Basic Training Tips for Dog Owners
Train, Your Dog is Always Learning
Your dog is always learning. So you are always teaching / training. You are (should be) the pack leader!
Think about what you want your dog to do rather than what you don’t want him to do.
Then prevent him doing what you don’t want and reward him doing what you do want. Teach him some words to help communicate what you want such as “leave it”, and “drop it”.
You will need to refresh the cues that you teach your dog throughout his lifetime.
Make them small (just enough to taste). Feeding him a treat for correct behavior is one of the easiest ways to effectively communicate to your dog that he did something right.
Your dog should believe that you could produce a treat for him at any time and it just might be something really awesome!
Don’t miss any good opportunities for reinforcement and always carry treats on walks. Fresh treats such as meat and sausage are useful when working outside in distractions.
Ask for a sit, stay, down, etc. before giving him what he loves like feeding, walks and play.
By asking for good behavior before giving your dog the things he likes you can demonstrate your leadership without using force. Remember, Your attention is a reward!
They can have bad side-effects. Never strike your dog!
Train in 5 minute sessions, 3 times (or more, go nuts!) per day. Also be aware that you are always teaching your dog how to behave by your response to his behavior. Run your dog every day until her tongue is hanging out. Run twice if he’s still got too many “ants in the pants”.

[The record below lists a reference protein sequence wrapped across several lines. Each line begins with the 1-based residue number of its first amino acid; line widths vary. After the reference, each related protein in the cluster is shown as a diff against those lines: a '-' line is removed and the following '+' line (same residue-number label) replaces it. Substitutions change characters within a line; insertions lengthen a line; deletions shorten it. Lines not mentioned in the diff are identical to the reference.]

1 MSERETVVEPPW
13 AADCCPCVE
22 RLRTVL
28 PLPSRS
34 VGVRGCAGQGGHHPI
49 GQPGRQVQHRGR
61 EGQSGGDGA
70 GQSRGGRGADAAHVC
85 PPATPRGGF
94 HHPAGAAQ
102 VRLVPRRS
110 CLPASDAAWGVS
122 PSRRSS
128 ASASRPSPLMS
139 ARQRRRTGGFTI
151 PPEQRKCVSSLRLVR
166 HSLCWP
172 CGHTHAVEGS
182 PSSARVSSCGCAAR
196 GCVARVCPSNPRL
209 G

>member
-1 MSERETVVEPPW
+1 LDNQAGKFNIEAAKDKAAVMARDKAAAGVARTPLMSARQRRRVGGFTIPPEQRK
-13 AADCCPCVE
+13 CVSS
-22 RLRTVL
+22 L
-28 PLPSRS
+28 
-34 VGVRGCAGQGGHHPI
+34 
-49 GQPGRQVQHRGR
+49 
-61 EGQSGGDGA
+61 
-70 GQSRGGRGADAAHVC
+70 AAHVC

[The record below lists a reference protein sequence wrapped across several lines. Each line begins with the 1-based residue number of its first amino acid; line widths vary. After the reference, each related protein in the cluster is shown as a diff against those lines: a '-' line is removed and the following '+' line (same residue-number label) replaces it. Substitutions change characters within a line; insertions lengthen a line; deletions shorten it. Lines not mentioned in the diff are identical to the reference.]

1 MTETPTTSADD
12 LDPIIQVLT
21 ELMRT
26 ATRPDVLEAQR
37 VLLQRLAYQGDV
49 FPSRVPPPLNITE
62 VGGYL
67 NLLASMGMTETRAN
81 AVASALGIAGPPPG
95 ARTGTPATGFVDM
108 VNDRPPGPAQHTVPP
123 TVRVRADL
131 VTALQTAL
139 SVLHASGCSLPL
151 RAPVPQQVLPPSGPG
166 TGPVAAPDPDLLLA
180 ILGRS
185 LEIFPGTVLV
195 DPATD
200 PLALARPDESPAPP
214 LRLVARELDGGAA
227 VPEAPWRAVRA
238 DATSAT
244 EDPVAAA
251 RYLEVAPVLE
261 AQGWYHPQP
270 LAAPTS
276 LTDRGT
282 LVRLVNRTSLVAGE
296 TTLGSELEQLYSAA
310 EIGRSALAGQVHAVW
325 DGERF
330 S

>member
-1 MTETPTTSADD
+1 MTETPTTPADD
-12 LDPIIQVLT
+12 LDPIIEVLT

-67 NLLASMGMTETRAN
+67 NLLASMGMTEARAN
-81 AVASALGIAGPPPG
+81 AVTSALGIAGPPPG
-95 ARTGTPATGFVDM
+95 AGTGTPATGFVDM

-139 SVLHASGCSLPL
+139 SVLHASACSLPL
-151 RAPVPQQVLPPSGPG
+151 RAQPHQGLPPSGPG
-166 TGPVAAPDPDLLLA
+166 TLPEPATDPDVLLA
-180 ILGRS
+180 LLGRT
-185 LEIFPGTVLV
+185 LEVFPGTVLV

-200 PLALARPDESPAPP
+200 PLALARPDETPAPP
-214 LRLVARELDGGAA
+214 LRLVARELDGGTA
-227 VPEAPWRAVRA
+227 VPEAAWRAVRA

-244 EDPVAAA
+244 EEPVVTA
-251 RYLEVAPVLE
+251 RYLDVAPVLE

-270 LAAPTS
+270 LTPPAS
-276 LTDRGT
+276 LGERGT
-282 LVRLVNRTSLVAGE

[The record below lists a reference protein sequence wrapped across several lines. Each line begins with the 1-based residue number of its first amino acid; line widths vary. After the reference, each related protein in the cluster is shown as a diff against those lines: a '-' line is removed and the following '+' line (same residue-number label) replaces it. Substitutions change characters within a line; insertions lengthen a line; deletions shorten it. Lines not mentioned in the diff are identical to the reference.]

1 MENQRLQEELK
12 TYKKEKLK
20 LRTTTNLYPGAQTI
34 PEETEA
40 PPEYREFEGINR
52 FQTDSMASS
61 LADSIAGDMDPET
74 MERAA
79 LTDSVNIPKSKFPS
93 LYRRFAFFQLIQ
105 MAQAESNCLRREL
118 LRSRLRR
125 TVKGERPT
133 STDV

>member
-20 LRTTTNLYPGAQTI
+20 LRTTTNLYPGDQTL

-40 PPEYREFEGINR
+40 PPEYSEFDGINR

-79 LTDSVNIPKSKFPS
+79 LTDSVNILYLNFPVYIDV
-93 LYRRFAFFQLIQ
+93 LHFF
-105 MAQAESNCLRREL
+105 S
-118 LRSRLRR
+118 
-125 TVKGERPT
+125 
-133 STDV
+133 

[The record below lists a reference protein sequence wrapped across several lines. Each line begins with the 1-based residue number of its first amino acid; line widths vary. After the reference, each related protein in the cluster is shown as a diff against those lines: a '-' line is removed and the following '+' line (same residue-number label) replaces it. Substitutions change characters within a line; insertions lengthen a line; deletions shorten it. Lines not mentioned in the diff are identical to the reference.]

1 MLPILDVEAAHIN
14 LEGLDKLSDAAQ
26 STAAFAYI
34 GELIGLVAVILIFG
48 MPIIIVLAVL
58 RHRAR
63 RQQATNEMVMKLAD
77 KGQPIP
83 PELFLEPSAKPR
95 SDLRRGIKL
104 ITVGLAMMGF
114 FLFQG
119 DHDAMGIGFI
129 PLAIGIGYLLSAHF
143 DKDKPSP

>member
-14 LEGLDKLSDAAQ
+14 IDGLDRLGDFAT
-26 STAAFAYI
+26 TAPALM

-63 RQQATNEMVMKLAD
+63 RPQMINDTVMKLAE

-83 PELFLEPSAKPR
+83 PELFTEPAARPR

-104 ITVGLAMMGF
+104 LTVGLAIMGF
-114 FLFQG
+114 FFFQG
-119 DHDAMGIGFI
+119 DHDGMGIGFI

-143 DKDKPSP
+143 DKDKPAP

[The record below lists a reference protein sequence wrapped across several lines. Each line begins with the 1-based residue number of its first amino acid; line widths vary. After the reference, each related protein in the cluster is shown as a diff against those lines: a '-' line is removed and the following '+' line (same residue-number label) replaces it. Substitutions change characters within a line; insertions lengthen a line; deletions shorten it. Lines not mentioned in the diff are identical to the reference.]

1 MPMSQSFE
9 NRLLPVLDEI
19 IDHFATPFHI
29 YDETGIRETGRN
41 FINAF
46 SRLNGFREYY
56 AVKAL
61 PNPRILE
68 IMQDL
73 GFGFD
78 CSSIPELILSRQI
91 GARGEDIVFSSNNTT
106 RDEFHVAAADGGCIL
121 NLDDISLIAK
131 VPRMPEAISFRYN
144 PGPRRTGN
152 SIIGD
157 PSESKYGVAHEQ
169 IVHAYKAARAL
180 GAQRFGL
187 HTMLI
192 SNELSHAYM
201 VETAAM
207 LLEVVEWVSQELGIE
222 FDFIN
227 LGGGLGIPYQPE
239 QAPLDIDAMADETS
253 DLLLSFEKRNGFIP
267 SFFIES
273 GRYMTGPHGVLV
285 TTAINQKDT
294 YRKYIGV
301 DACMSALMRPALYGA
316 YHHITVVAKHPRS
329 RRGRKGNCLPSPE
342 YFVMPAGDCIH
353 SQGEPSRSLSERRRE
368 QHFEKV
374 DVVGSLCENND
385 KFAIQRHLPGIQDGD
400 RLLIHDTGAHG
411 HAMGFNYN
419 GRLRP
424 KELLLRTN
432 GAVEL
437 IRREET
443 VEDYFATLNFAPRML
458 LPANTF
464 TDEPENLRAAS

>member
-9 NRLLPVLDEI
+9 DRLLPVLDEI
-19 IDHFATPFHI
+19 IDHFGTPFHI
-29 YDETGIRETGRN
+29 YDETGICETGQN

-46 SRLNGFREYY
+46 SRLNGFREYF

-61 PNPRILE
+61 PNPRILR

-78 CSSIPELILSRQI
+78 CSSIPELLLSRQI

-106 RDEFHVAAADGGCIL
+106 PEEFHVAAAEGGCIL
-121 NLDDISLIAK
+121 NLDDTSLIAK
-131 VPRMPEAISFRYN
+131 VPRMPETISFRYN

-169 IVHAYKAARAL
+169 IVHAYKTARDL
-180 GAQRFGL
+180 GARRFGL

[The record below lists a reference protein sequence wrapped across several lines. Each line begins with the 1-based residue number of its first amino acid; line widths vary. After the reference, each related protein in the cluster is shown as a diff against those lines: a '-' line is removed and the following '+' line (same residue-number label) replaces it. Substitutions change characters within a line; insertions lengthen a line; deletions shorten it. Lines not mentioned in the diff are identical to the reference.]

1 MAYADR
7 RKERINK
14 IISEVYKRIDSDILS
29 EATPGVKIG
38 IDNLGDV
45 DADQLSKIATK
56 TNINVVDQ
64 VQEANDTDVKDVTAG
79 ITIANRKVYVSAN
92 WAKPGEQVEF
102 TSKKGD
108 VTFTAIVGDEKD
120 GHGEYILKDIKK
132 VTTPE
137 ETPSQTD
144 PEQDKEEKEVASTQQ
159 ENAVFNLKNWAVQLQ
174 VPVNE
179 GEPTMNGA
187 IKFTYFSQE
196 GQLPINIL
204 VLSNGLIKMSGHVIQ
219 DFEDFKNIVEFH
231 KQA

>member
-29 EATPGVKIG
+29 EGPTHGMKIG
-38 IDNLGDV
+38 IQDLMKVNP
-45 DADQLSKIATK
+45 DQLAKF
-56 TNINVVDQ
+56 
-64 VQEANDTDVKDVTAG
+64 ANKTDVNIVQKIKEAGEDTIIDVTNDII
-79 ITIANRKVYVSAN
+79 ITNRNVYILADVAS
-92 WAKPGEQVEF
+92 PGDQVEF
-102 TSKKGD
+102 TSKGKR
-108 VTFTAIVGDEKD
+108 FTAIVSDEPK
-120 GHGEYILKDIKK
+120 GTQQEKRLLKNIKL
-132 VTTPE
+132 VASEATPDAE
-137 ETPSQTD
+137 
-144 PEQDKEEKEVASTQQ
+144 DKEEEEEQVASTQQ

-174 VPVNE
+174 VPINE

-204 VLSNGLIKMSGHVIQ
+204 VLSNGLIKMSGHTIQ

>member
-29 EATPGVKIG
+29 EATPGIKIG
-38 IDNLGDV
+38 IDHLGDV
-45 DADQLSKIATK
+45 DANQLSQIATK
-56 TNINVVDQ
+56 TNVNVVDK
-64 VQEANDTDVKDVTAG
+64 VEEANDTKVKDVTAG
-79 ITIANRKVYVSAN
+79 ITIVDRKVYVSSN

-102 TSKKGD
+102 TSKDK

That’s why it’s important to teach your dog to be comfortable in all situations and to be gentle with his mouth.
Feed your dog a premium human grade diet with fresh supplements.
Avoid over vaccinating and excess flea and tick repellent chemicals.
Clean teeth and ears once a week, bathe and trim nails once per month.
Puppy Training with Ebon von Er Nast
Myth about dogs...
Myth 1: Dogs should behave out of a selfless “desire to please” and respect, and not for treats. This myth has killed a lot of dogs, and trainers who don’t use reward-based training are using punishment (choke chains) to motivate the dogs and not “respect”. We have to deliberately demonstrate to the dog why he should listen to us (we have the food, the toys and the fun).
Myth 2: “Kids and dogs are great together” Actually kids are the most likely to be bitten because they accidentally do things that frighten dogs or they act like prey.
Never leave a dog and child unsupervised. Teach children not to approach a dog that is unknown to them, or when an adult is not present